• To care for the employee’s spouse, son or daughter, or parent, who has a serious health condition
  • For a serious health condition that makes the employee unable to perform their job
  • For certain needs in connection with a loved one's military deployment
  • If medically necessary, employees caring for a seriously ill loved one may be able to take this time in smaller chunks, spread out over time, rather than all at once

FMLA Protections:

  • Job and Seniority: Upon return from FMLA leave, nearly all employees must be restored to their original or equivalent positions with equivalent pay, benefits, and other employment terms. Rare exceptions to this rule are explained here
  • Benefits: During FMLA leave, the employer must maintain the employee’s health coverage and continue paying any share of their health insurance premium under any “group health plan” on the same terms as if the employee had continued to work.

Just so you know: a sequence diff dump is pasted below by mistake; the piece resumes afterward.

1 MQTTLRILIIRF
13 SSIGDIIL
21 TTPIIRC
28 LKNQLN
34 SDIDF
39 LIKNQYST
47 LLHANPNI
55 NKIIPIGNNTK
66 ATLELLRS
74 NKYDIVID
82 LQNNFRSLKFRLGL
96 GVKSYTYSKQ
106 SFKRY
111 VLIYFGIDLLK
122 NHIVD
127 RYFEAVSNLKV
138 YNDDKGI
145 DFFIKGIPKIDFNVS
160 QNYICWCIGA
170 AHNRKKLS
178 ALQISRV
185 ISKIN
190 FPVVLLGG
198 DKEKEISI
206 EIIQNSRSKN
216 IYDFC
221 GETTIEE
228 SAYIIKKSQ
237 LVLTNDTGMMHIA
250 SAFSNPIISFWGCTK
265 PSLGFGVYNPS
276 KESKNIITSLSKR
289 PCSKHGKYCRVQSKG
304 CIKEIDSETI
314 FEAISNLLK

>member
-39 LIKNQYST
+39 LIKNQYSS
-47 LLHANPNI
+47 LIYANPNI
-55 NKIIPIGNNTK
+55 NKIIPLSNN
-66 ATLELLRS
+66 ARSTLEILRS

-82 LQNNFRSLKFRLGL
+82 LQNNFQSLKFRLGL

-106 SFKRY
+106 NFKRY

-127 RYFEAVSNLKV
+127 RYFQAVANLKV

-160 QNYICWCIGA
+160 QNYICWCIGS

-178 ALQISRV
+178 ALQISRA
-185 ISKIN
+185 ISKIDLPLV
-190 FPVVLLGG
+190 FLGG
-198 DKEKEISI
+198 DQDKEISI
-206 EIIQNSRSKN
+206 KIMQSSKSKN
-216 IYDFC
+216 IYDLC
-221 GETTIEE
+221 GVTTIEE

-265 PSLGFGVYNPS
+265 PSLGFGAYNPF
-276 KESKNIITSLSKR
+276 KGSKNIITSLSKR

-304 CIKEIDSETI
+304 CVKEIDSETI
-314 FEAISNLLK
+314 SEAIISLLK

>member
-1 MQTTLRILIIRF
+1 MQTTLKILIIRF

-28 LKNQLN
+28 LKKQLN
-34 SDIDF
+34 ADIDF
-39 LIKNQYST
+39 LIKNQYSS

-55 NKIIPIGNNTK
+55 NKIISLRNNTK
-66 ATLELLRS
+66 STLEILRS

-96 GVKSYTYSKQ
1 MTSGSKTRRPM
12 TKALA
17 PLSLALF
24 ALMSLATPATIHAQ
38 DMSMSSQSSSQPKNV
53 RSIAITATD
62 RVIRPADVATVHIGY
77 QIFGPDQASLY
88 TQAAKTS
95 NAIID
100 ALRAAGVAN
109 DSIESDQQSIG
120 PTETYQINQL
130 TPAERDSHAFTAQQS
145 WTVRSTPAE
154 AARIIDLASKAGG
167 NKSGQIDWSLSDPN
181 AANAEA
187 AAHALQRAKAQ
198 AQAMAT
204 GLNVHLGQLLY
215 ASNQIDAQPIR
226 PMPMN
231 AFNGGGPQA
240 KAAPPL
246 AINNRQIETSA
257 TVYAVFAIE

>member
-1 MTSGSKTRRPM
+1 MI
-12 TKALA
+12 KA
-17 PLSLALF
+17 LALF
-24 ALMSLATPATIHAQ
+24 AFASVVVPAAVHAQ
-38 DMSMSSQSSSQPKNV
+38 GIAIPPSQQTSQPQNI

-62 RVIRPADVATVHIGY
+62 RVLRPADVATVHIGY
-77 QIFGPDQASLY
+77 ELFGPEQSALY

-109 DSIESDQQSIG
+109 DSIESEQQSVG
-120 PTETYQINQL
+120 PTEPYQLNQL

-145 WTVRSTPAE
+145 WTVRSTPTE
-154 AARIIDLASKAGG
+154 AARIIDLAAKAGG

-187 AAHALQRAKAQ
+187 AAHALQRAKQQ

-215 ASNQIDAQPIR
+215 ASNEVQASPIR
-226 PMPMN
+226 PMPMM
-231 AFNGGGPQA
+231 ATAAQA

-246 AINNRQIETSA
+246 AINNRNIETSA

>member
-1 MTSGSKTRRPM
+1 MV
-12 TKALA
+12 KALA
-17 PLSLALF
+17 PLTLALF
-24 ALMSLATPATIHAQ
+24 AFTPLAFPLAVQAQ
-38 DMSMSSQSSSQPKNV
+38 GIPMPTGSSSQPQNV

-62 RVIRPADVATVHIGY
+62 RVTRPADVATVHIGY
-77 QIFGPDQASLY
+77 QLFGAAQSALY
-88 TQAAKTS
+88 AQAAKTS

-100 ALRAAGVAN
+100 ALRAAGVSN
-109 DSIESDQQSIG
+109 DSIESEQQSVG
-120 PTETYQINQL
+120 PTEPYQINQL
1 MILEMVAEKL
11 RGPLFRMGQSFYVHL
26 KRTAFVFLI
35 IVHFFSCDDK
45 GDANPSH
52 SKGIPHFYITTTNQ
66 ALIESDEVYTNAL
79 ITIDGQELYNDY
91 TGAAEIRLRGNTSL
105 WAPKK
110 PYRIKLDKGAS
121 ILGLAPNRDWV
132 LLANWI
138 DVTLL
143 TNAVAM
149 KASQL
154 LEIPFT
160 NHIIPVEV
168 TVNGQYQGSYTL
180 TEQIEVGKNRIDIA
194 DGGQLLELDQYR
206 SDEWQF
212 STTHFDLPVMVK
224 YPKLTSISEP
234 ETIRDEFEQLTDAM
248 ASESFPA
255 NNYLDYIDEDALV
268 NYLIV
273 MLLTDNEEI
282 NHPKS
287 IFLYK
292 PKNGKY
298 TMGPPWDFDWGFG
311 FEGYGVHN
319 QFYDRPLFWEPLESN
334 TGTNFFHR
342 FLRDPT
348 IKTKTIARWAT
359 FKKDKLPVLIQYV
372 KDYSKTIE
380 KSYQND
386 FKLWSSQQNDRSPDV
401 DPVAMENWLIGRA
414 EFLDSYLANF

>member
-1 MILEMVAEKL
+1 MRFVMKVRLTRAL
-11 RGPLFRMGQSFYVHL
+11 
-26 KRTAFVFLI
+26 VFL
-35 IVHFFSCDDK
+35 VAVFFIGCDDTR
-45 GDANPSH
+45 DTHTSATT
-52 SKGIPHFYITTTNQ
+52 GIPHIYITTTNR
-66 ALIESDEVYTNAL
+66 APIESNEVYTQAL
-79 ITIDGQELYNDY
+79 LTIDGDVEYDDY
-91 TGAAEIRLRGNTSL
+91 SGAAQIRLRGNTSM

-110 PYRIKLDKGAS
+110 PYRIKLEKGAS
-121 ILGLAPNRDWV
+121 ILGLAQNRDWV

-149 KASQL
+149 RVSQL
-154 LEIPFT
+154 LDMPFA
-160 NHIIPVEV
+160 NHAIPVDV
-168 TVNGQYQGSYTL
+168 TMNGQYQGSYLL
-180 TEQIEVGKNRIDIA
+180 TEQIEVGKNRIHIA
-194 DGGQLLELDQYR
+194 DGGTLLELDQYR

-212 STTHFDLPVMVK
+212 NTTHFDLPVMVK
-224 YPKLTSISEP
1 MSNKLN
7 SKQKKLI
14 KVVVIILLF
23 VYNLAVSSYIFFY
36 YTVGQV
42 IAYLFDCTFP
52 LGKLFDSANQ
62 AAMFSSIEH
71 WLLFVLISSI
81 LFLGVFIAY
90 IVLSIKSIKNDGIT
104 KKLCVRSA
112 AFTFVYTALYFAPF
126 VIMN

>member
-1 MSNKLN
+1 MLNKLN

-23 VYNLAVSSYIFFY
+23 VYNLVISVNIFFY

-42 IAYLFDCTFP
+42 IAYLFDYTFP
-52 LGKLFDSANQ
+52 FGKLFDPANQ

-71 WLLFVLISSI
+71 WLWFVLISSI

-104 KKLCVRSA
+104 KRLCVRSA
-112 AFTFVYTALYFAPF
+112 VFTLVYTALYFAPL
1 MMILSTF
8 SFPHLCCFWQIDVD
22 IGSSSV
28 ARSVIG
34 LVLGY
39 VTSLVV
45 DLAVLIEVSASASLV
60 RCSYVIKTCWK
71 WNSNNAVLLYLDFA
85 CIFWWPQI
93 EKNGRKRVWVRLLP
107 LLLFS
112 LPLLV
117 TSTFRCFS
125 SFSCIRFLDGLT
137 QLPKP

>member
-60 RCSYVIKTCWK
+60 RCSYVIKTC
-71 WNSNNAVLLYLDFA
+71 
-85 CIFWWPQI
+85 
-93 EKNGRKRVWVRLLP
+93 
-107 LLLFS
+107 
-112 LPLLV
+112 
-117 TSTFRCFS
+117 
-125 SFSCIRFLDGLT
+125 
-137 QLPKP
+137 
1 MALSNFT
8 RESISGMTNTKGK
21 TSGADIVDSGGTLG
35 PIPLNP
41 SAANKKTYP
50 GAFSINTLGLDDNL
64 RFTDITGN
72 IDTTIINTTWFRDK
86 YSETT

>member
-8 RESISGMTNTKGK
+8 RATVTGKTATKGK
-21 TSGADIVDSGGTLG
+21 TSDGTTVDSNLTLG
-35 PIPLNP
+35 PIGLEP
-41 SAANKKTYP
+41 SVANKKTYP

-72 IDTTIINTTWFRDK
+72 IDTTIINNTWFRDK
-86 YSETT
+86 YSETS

• FMLA rights: An employer can’t punish an employee in any way for using their FMLA rights and can’t interfere with the employees ability to use their rights under the law.


How to apply for FMLA:

  • Notify your employer of your need for leave. You'll need to get your loved one's health care provider to certify their health condition and need for care. Your employer will then provide you with notices and forms to fill out and return to them. 
  • If you know in advance when your leave will start, tell your employer at least 30 days before that date. If you can’t do so or don’t know in advance, tell your employer as soon as possible.

Detailed information about Federal FMLA, visit the US Department of Labor website